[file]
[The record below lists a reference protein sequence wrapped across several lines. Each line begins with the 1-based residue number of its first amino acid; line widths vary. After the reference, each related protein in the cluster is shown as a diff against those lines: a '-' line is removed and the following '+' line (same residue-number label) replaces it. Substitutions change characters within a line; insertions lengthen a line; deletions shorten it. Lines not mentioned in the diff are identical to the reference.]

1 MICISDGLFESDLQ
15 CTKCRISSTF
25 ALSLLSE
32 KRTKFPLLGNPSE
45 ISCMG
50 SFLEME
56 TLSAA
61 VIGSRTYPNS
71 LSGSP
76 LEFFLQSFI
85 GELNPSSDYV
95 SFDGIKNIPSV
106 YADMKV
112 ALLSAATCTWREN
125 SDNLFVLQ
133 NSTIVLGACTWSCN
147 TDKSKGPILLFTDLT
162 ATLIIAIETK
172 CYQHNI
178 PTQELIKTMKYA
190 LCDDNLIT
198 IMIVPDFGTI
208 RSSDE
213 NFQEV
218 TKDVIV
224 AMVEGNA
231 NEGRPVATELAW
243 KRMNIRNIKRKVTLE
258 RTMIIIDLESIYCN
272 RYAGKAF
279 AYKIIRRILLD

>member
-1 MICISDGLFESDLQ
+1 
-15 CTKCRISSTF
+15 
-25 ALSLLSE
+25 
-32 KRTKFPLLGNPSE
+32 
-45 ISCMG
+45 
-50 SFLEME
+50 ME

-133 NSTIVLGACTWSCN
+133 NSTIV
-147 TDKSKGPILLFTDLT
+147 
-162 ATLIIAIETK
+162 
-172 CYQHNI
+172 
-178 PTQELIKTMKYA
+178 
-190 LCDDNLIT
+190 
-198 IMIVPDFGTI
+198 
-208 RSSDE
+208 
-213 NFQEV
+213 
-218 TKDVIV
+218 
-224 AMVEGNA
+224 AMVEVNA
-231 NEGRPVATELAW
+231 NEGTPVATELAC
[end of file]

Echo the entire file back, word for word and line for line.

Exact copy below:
[The record below lists a reference protein sequence wrapped across several lines. Each line begins with the 1-based residue number of its first amino acid; line widths vary. After the reference, each related protein in the cluster is shown as a diff against those lines: a '-' line is removed and the following '+' line (same residue-number label) replaces it. Substitutions change characters within a line; insertions lengthen a line; deletions shorten it. Lines not mentioned in the diff are identical to the reference.]

1 MICISDGLFESDLQ
15 CTKCRISSTF
25 ALSLLSE
32 KRTKFPLLGNPSE
45 ISCMG
50 SFLEME
56 TLSAA
61 VIGSRTYPNS
71 LSGSP
76 LEFFLQSFI
85 GELNPSSDYV
95 SFDGIKNIPSV
106 YADMKV
112 ALLSAATCTWREN
125 SDNLFVLQ
133 NSTIVLGACTWSCN
147 TDKSKGPILLFTDLT
162 ATLIIAIETK
172 CYQHNI
178 PTQELIKTMKYA
190 LCDDNLIT
198 IMIVPDFGTI
208 RSSDE
213 NFQEV
218 TKDVIV
224 AMVEGNA
231 NEGRPVATELAW
243 KRMNIRNIKRKVTLE
258 RTMIIIDLESIYCN
272 RYAGKAF
279 AYKIIRRILLD

>member
-1 MICISDGLFESDLQ
+1 
-15 CTKCRISSTF
+15 
-25 ALSLLSE
+25 
-32 KRTKFPLLGNPSE
+32 
-45 ISCMG
+45 
-50 SFLEME
+50 ME

-133 NSTIVLGACTWSCN
+133 NSTIV
-147 TDKSKGPILLFTDLT
+147 
-162 ATLIIAIETK
+162 
-172 CYQHNI
+172 
-178 PTQELIKTMKYA
+178 
-190 LCDDNLIT
+190 
-198 IMIVPDFGTI
+198 
-208 RSSDE
+208 
-213 NFQEV
+213 
-218 TKDVIV
+218 
-224 AMVEGNA
+224 AMVEVNA
-231 NEGRPVATELAW
+231 NEGTPVATELAC